Hans Vestberg, chief executive officer of Ericsson AB, center, and Robert Greifeld, chief executive … [+]
The global economy grew at 2.3% in 2019, the lowest in a decade.
That’s according to the UN’s annual report, the World Economic Situation and Prospects 2020, released last Thursday.
Meanwhile, 2019 was one of the best years for Wall Street, with S&P 500 gaining close to 30% and NASDAQ close to 40%.
What’s behind this disconnect between Wall Street and the global economy? Several factors.
One of them is the belief that the global slow-down was the result of trade tensions between the US and China; and the prospect that global economic growth will resume once these tensions ease.
“Having weathered a torrent of global crosscurrents over the past year, the US economy enters 2020 – the eleventh full year of a record-long expansion – at a moderate pace but on a somewhat surer footing,” said Matthew Luzzetti, Chief US Economist, at Deutsche Bank in a press release. “Global growth momentum has shown tentative signs of bottoming, more adverse outcomes from trade talks and Brexit have been avoided, and leading indicators for the US economy have, on balance, stabilized.”
Still, the UN forecasts a modest acceleration in global growth for 2020 and 2021 in the range of 2.5%-2.7%.
Another factor behind Wall Street’s bull run is the ultra-low interest rates in Europe and Japan, which makes Wall Street a better place to invest funds than the domestic markets.
Meanwhile, the Federal Reserve has been adding funds to the system, by intervening in the money market.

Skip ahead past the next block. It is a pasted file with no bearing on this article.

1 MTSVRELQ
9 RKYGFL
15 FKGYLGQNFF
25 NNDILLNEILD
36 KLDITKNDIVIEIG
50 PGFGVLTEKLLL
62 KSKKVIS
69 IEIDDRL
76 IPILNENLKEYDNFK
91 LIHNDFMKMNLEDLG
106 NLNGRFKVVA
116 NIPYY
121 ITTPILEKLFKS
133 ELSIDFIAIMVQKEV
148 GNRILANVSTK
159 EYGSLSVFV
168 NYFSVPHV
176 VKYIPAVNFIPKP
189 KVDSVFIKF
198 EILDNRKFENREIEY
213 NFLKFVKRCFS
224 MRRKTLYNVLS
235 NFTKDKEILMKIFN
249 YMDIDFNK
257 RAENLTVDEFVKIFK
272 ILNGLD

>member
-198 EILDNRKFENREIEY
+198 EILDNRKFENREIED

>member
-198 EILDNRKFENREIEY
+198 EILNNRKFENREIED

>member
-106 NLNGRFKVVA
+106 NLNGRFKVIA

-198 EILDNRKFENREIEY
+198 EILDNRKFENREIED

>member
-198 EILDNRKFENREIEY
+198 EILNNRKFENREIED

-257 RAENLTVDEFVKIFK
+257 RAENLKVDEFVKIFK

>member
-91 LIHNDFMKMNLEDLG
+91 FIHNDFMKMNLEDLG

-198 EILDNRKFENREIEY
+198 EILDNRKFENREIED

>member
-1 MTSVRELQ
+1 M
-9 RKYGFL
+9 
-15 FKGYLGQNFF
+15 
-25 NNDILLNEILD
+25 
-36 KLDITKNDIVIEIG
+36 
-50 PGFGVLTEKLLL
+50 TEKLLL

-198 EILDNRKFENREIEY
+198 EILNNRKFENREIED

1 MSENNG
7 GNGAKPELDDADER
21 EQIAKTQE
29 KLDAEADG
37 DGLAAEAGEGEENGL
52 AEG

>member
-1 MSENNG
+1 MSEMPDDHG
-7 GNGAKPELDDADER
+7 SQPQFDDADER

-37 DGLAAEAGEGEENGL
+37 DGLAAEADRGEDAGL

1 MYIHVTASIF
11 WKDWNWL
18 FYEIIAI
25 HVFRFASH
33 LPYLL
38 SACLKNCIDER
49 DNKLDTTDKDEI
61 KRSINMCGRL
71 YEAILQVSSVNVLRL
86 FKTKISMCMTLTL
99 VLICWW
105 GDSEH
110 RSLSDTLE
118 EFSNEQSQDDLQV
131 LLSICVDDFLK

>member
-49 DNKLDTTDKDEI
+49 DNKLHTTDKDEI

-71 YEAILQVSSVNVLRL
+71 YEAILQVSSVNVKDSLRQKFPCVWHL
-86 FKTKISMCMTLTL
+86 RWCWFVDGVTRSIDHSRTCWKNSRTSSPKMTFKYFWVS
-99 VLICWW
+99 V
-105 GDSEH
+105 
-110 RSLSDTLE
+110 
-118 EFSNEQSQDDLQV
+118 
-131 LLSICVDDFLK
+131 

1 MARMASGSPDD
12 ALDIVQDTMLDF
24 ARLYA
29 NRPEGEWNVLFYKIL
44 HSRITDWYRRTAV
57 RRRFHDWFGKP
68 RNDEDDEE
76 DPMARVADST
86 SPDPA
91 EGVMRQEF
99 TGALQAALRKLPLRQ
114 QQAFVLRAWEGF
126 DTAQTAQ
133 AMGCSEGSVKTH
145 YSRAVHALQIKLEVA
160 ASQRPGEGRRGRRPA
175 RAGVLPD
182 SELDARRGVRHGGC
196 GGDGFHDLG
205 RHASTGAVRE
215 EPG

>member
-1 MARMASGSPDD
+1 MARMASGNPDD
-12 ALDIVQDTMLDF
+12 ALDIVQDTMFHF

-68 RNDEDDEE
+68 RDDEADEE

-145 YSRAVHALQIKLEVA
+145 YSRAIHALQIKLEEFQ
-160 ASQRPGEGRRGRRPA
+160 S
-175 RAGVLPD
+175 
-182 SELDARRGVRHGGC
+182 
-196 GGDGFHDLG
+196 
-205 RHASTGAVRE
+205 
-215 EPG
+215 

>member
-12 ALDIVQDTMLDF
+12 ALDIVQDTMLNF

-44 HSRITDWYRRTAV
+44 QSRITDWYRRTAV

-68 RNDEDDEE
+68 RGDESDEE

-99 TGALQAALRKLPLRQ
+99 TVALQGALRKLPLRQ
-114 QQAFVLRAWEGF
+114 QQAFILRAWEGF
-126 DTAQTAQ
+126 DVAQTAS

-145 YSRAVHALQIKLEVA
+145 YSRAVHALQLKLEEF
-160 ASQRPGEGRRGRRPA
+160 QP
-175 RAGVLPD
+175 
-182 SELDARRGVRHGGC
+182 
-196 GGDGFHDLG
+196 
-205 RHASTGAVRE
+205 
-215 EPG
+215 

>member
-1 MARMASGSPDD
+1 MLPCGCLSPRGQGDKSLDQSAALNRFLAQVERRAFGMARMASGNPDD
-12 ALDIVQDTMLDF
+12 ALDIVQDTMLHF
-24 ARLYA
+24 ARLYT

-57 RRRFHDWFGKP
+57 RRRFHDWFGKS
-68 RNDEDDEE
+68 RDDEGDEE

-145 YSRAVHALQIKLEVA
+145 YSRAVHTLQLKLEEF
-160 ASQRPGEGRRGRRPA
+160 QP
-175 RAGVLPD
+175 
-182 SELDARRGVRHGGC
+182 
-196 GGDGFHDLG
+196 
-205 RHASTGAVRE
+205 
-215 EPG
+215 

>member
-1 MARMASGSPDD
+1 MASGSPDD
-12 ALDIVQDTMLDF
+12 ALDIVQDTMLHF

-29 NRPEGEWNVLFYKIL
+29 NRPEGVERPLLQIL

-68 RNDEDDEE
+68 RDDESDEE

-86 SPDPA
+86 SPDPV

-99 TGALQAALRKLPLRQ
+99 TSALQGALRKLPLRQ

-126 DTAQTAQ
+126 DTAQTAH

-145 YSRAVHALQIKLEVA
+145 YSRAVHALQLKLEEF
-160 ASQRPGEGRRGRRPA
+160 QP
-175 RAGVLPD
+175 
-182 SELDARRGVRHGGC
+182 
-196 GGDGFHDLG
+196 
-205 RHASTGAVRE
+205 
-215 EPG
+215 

Some of that money has ended up in Wall Street, creating a sense of complacency among investors.
Adding to investor complacency is the widespread belief that the big technology companies—like Apple, Microsoft, and Facebook— that make up a big chunk of major market indexes are immune to any economic slow-down.
What could spoil the party? The return of inflation, according to Stan Bharti, CEO of Forbes & Manhattan.
“In the last 8-10 years, we’ve seen a bull market in stocks and lived in a low-interest-rate environment,” he says. “That is dangerous for inflation.”
How dangerous? “When equities, for the past decade, are returning investors around 12% annually, it’s only a matter a time until we see a major correction,” he adds. “The smart money is moving into hard assets.”
The smart money may have another reason for moving cash to hard assets: The rising of global debt. It reached a record, $255 trillion at the end of 2019, according to the Institute of International Finance.
That’s nearly $32,500 for each of the 7.7 billion people on earth.
Rising levels of debt could eventually depress consumer spending and help burst multiple bubbles, fueled by years of easy money around the globe.
That’s what happened back in 2008-9. US stocks dropped 37%, German stocks 42%, and Chinese stocks 62%; commodities fell 37 percent (with oil and copper dropping 54%). Investors had nowhere to hide, taking multiple hits across their portfolios.
While it is still unclear whether inflation or rising debt will return to haunt Wall Street, one thing is clear: valuations on Wall Street become stretched. And that leaves investors vulnerable to any “tail event” that could change market sentiment.
Those who have been around Wall Street long enough know too well that runaway stocks cannot defy gravity when perception meets reality.